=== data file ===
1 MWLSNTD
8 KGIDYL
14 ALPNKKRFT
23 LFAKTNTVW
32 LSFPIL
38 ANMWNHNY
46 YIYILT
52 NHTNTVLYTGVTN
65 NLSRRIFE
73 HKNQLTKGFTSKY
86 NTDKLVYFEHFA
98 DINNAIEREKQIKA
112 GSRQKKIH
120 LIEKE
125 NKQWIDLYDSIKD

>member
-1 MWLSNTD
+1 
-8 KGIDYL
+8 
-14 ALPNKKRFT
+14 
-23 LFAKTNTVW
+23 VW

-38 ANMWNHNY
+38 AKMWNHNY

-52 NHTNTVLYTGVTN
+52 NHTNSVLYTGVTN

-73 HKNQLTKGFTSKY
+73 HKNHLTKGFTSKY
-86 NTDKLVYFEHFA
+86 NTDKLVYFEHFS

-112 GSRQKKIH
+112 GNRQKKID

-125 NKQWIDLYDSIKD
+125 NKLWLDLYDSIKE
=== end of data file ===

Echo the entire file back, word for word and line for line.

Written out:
1 MWLSNTD
8 KGIDYL
14 ALPNKKRFT
23 LFAKTNTVW
32 LSFPIL
38 ANMWNHNY
46 YIYILT
52 NHTNTVLYTGVTN
65 NLSRRIFE
73 HKNQLTKGFTSKY
86 NTDKLVYFEHFA
98 DINNAIEREKQIKA
112 GSRQKKIH
120 LIEKE
125 NKQWIDLYDSIKD

>member
-1 MWLSNTD
+1 
-8 KGIDYL
+8 
-14 ALPNKKRFT
+14 
-23 LFAKTNTVW
+23 VW

-38 ANMWNHNY
+38 AKMWNHNY

-52 NHTNTVLYTGVTN
+52 NHTNSVLYTGVTN

-73 HKNQLTKGFTSKY
+73 HKNHLTKGFTSKY
-86 NTDKLVYFEHFA
+86 NTDKLVYFEHFS

-112 GSRQKKIH
+112 GNRQKKID

-125 NKQWIDLYDSIKD
+125 NKLWLDLYDSIKE